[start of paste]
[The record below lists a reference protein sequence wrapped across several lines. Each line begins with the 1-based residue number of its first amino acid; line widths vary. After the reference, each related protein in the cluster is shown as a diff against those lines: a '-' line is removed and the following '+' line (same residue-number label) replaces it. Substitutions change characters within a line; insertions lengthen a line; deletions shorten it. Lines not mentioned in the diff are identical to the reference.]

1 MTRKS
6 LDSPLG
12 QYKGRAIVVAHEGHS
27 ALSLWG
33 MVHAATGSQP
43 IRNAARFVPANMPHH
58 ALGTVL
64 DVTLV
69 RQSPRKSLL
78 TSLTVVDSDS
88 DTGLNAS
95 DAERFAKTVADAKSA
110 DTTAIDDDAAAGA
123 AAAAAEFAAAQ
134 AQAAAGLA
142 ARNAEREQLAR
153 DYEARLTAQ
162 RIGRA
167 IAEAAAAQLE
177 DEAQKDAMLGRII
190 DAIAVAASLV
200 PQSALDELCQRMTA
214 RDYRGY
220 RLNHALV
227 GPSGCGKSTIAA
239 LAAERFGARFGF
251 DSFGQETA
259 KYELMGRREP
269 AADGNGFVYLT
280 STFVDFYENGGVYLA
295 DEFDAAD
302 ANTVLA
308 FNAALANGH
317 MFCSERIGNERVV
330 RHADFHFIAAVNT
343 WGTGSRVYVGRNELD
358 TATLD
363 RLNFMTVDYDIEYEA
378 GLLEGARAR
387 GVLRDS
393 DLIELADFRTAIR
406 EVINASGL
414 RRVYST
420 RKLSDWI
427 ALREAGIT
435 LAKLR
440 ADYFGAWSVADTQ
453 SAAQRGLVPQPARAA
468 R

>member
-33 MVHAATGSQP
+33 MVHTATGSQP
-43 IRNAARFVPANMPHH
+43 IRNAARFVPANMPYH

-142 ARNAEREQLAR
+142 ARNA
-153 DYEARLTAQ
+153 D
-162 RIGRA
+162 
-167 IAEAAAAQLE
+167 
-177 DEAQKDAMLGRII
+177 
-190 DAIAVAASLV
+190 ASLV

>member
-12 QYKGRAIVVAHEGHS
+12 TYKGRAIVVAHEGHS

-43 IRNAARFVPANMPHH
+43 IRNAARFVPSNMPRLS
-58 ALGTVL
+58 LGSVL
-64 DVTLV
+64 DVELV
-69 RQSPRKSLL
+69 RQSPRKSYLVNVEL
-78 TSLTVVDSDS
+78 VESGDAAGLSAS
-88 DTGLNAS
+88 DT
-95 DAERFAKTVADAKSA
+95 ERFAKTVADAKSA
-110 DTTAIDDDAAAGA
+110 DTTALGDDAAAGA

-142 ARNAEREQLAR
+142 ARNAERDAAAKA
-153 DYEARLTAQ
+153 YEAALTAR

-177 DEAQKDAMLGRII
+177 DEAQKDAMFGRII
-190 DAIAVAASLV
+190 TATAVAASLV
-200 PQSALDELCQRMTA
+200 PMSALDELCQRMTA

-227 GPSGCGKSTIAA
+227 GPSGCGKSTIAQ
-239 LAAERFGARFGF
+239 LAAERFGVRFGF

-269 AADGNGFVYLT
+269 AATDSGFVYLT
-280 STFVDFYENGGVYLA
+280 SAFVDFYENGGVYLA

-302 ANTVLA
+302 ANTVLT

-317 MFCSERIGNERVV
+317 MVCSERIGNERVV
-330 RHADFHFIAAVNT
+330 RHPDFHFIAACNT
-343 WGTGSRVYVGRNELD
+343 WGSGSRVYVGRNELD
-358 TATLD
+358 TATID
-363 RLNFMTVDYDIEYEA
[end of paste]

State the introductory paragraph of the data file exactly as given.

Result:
[The record below lists a reference protein sequence wrapped across several lines. Each line begins with the 1-based residue number of its first amino acid; line widths vary. After the reference, each related protein in the cluster is shown as a diff against those lines: a '-' line is removed and the following '+' line (same residue-number label) replaces it. Substitutions change characters within a line; insertions lengthen a line; deletions shorten it. Lines not mentioned in the diff are identical to the reference.]